Saturday, April 01, 2006

Dead Celebrity of the Month, April 2006: Gene Tierney


My selection for Aprils 'Dead Celebrity of the Month' is the women I consider the most beautiful actress in the history of Hollywood, Ms. Gene Tierney. Born on November 19, 1920 in Brooklyn, New York to an authoritarian Connecticut insurance broker and a former gym teacher, Gene was the middle of three children (she had an older brother and younger sister). Raised among New England society types she was privately educated, including a two year stint in Switzerland where she learned to speak fluent French. A 1938 west coast trip in which she toured the Warner Brothers studio inspired her to be an actress. It took some pressing but her father finally consented to let her try out for the legitimate stage on Broadway.

Gene made her New York stage debut with a non-speaking role in the play 'What A Life', and supplemented her income with modeling jobs before scoring a big hit with 'The Male Animal' in 1940. 20th Century Fox studio head Darryl F. Zanuck saw her performance and ordered she be signed to a contract. Gene made her screen debut in the Fritz Lang directed western The Return of Frank James in 1940. Despite some initial stilted acting Gene Tierney improved and worked consistently at the studio in such films as John Fords Tobacco Road, Belle Star, The Shanghi Gesture, Rings on her Fingers, The Thunder Birds, and the original version of Heaven Can Wait.

In 1941 Gene married Hollywood fashion designer Count Oleg Cassini, partially in rebound from her discovery of her fathers affair. Oleg joined the armed forces after the outbreak of World War II and Gene did her bit with war bond drives and other personal appearances. Expecting her first child Gene took several months off to stay with her husband (now a second lieutenant) as an army wife at the military base to which he was asigned (I believe it was in Colorado). Their daughter Antoinette Daria Cassini was born deaf, severely retarded and partially blind, the result of Gene's exposure to German measles while on a USO tour. The child was eventually committed to an institution, an action which further exacerbated the strain in her marriage and lead to a prolonged period of separation for the couple.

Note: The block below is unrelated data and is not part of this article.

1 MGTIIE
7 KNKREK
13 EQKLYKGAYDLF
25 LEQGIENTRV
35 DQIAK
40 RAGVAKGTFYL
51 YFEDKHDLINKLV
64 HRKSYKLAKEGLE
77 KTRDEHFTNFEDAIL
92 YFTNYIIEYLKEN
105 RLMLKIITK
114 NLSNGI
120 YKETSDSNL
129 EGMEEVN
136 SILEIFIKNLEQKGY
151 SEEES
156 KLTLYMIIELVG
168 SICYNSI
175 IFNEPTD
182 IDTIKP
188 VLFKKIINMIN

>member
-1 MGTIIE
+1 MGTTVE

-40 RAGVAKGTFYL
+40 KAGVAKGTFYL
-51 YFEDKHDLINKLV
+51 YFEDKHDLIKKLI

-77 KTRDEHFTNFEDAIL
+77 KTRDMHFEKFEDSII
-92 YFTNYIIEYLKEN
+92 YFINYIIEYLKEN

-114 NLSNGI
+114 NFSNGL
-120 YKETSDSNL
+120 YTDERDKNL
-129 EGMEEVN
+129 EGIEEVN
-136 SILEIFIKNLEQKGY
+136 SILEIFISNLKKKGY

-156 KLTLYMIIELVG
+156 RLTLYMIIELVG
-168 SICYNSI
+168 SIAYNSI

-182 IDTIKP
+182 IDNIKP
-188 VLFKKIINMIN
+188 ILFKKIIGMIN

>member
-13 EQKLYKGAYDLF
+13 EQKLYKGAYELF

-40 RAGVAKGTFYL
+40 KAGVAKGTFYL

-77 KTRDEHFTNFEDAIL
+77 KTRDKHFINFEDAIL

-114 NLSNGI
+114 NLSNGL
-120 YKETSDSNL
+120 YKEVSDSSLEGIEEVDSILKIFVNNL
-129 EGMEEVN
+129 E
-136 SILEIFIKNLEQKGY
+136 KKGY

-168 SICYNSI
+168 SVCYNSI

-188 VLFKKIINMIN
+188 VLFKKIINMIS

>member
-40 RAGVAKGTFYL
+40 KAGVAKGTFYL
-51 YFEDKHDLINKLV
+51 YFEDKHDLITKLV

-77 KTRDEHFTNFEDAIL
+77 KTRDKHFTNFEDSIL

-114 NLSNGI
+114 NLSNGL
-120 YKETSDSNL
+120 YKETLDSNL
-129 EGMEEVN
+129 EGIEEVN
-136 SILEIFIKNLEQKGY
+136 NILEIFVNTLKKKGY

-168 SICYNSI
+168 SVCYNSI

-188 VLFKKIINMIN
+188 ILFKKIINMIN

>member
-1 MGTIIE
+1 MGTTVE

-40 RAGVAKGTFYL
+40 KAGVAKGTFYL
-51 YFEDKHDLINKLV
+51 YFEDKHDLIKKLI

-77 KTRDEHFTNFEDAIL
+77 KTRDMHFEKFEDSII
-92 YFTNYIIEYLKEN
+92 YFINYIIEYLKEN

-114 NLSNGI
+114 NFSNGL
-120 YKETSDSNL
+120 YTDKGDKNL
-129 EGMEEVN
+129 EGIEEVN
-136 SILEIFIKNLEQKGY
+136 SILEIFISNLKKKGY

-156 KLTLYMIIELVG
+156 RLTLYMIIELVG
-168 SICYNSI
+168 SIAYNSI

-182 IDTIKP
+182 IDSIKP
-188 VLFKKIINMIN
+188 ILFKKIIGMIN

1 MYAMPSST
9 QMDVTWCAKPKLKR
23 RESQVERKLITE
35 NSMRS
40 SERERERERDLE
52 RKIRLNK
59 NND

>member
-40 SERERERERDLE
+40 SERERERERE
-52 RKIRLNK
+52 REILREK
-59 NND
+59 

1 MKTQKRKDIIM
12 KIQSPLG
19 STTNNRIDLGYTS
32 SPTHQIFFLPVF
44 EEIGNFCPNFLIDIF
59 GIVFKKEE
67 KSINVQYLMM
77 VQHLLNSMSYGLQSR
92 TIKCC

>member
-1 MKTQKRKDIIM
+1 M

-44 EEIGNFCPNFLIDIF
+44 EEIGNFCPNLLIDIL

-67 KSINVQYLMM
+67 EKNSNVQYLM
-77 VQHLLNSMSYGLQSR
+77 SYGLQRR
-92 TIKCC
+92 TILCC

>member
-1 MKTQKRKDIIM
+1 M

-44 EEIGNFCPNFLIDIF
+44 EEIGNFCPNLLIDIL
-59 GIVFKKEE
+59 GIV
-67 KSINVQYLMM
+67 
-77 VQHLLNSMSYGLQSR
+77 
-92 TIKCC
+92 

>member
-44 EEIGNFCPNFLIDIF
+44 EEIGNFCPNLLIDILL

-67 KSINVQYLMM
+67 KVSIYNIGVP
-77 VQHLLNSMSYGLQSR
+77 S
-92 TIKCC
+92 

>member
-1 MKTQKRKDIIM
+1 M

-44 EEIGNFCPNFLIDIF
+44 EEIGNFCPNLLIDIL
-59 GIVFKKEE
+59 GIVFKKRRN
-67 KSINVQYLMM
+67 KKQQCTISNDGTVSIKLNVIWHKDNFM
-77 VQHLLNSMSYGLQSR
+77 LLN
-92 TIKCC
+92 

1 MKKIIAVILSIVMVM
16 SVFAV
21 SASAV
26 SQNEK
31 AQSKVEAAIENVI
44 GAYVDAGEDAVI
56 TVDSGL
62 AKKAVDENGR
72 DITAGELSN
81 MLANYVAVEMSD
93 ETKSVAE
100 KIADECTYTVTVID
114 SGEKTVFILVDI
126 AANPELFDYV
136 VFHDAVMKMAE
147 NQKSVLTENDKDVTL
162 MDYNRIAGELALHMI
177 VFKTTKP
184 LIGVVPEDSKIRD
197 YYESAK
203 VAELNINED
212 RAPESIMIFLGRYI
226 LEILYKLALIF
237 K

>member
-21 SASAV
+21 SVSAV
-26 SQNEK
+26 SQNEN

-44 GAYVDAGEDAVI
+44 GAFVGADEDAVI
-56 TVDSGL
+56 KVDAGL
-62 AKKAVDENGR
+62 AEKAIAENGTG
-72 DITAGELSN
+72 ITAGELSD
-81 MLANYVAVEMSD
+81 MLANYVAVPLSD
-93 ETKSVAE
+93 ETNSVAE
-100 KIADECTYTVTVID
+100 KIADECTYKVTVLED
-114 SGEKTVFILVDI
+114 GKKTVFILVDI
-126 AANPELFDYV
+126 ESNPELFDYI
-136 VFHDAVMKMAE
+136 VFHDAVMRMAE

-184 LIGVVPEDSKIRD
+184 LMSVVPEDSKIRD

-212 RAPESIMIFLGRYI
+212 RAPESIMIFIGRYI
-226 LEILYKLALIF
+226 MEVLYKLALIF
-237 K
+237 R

Emotionaly devastated over her daughter Gene almost turned down the role that would make her an A-list star, that of the title character in director Otto Preminger film noir classic Laura. Gene followed up that feature with an Academy Award nominated performance as Cornel Wilde's psychotic wife in Leave Her to Heaven, a film which amply demonstrates how well she photographed in Technicolor.

It was during this period of great success in her career and poor success in her marriage that Gene had a prolonged affair with future President John F. Kennedy, an affair she finally broke off when the aspiring Catholic politician confessed that he could never marry her. (Note: Would take Gene Tierney over Marilyn Monroe any day.) Shortly after her break-up with John, Gene and Oleg got back together and on her 28th birthday they had a second child daughter who they named Christine "Tina" Cassini, she was perfectly healthy.